In June, Amgen, the world’s biggest biotechnology company, asked the U.S. Patent and Trademark Office for the review, arguing that the patents in question should not have been granted in the first place for Humira, an injected rheumatoid arthritis treatment with annual sales approaching $14 billion.
In declining to review the patents, the agency said “we determine, based on the petition and the accompanying evidence, that Amgen has not shown a reasonable likelihood of prevailing on any of its challenges.”
Amgen said it still plans to challenge the legality of the patents.
“Although we are disappointed by the PTO’s decision, we continue to question the validity of the patents,” the company said in a statement. “We look forward to presenting our position in court.”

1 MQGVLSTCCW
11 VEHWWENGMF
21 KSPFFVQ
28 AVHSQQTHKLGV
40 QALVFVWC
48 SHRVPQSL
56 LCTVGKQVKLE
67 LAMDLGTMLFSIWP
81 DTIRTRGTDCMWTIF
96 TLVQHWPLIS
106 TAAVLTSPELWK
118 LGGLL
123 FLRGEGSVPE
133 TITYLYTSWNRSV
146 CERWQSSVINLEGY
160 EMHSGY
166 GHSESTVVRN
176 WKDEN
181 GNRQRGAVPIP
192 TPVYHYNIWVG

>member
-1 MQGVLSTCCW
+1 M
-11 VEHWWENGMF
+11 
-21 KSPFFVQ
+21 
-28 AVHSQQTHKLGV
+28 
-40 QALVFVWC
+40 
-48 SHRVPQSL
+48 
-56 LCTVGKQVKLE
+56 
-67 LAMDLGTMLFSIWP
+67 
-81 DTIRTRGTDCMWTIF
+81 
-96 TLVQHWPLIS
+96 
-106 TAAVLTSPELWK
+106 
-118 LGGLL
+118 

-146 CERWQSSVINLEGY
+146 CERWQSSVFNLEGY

Amgen in November became the first company to file with U.S. health regulators seeking approval to sell a less expensive biosimilar version of the blockbuster medicine. Several companies are also developing biosimilar versions of Humira.
Amgen has said it expects the first of its several biosimilars in development to reach the market between 2017 and 2019.
AbbVie this week said it sees Humira sales reaching $18 billion by 2020. Based on its various patents, AbbVie said it does not expect competition from biosimilars until 2022.
Unlike chemical medicines, biotech drugs are made from living cells so exact copies are not possible, thus the term biosimilar rather than generic as with copies of pills.
Amgen shares closed up 5.3% at $153.16, while AbbVie shares rose 6.6% to close at $54.56. Shares of both companies were virtually unchanged in extended trading.